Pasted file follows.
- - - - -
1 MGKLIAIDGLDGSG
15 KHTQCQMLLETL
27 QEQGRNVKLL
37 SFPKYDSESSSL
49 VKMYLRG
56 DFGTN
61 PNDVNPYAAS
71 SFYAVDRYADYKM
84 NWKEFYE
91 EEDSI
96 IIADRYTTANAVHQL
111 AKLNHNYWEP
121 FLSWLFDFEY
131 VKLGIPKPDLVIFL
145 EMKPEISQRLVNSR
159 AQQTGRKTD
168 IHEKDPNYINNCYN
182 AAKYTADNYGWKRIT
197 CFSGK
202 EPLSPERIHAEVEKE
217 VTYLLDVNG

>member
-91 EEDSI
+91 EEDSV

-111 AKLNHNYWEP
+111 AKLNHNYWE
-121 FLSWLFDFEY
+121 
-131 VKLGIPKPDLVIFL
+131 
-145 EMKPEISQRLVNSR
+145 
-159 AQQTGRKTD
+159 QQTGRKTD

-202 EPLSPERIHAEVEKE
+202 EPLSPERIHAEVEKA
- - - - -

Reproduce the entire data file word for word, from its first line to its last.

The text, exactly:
1 MGKLIAIDGLDGSG
15 KHTQCQMLLETL
27 QEQGRNVKLL
37 SFPKYDSESSSL
49 VKMYLRG
56 DFGTN
61 PNDVNPYAAS
71 SFYAVDRYADYKM
84 NWKEFYE
91 EEDSI
96 IIADRYTTANAVHQL
111 AKLNHNYWEP
121 FLSWLFDFEY
131 VKLGIPKPDLVIFL
145 EMKPEISQRLVNSR
159 AQQTGRKTD
168 IHEKDPNYINNCYN
182 AAKYTADNYGWKRIT
197 CFSGK
202 EPLSPERIHAEVEKE
217 VTYLLDVNG

>member
-91 EEDSI
+91 EEDSV

-111 AKLNHNYWEP
+111 AKLNHNYWE
-121 FLSWLFDFEY
+121 
-131 VKLGIPKPDLVIFL
+131 
-145 EMKPEISQRLVNSR
+145 
-159 AQQTGRKTD
+159 QQTGRKTD

-202 EPLSPERIHAEVEKE
+202 EPLSPERIHAEVEKA